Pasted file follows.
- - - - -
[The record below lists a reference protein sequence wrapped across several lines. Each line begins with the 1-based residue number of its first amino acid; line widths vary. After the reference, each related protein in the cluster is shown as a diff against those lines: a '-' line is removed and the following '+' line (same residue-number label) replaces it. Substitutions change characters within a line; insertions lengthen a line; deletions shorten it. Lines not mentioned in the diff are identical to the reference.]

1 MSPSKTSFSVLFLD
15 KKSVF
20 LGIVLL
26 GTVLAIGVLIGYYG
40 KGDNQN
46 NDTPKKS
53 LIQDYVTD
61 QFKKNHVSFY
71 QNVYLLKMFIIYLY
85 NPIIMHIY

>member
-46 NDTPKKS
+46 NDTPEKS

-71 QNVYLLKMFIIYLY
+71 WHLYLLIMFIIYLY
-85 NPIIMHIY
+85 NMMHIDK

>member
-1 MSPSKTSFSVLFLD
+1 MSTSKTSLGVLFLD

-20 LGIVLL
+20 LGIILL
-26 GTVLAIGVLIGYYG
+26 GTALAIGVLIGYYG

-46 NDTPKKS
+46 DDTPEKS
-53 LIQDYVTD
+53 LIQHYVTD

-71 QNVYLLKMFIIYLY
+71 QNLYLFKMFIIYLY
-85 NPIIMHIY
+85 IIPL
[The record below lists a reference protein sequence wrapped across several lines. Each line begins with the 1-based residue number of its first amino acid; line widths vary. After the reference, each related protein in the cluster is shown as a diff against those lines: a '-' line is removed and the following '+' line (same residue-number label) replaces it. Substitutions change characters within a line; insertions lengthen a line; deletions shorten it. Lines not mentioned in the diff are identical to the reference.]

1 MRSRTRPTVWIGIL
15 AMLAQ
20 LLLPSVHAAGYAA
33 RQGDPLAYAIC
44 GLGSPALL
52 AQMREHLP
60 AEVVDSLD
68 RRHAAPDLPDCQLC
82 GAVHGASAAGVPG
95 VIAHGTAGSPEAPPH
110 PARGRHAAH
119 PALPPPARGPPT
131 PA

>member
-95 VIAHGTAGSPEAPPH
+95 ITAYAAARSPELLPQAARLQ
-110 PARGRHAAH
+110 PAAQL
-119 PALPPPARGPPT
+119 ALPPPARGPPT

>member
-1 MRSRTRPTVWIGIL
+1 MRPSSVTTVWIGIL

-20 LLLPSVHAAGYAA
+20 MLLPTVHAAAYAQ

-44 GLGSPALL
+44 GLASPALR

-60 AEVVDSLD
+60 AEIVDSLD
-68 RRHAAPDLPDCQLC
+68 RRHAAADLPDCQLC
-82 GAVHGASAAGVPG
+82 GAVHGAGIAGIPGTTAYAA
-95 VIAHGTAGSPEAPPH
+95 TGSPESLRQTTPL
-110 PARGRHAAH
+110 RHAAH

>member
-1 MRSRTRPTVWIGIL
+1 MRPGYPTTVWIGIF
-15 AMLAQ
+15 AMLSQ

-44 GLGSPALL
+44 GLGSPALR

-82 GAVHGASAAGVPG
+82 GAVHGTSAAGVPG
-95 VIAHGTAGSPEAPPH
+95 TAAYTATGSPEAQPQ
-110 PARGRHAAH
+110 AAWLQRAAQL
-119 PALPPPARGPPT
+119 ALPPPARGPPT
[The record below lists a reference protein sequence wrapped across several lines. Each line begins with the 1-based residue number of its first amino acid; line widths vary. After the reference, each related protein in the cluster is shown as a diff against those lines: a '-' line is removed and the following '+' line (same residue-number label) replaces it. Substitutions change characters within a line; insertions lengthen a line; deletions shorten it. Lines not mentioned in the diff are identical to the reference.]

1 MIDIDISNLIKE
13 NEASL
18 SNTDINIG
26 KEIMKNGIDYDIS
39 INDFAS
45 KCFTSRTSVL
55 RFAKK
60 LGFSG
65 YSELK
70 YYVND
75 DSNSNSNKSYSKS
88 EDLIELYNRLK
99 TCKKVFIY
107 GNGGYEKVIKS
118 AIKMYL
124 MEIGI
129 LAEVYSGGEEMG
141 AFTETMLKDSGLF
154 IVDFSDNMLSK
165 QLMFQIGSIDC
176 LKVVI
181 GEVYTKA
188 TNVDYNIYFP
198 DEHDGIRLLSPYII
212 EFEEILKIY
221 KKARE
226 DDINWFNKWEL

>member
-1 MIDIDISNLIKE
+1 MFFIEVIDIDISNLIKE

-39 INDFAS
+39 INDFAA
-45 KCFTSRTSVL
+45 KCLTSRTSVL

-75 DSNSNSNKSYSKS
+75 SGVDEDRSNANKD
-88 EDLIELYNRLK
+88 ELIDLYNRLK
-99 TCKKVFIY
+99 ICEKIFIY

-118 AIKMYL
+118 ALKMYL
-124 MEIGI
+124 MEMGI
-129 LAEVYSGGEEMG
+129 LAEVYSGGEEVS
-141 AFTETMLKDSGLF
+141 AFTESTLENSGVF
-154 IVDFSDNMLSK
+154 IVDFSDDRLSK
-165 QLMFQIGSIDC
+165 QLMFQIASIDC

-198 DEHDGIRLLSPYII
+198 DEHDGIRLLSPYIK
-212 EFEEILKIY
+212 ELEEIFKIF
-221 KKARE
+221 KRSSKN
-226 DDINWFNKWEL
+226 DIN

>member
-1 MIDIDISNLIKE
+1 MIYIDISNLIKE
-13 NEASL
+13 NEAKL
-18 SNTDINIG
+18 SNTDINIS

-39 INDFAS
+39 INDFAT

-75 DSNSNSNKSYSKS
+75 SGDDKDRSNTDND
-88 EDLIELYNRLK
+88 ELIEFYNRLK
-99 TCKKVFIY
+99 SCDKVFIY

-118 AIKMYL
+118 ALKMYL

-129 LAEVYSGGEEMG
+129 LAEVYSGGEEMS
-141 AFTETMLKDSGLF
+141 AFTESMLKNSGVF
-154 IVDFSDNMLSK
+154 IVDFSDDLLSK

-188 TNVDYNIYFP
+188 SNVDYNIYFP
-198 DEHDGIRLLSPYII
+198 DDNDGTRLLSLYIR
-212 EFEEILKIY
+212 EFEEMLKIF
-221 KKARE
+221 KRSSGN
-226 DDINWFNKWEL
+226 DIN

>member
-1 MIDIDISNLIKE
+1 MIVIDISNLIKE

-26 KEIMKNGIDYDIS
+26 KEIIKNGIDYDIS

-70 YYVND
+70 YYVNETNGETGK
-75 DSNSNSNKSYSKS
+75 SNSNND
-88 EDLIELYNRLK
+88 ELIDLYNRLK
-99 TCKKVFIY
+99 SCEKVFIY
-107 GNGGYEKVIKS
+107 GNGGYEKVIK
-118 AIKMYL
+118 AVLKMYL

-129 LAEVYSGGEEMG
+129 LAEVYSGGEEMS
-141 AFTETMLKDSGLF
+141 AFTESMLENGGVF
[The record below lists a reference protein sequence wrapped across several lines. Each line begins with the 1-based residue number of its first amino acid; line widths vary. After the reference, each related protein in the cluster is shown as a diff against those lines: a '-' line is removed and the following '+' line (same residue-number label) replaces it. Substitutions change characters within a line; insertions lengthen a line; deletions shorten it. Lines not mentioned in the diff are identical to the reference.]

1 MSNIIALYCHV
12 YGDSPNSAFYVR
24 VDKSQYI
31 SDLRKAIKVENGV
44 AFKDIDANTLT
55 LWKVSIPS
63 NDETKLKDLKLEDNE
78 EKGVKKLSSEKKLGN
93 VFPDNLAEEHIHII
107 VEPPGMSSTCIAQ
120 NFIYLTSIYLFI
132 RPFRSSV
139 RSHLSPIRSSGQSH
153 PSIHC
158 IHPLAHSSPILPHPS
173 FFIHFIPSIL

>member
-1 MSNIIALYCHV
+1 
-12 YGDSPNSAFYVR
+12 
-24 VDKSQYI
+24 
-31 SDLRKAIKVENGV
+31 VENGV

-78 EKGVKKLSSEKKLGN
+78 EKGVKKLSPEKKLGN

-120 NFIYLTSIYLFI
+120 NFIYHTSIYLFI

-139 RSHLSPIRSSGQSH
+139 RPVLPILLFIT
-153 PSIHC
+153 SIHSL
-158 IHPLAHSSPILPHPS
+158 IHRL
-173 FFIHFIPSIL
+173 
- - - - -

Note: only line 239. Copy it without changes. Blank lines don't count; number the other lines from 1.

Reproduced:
+173 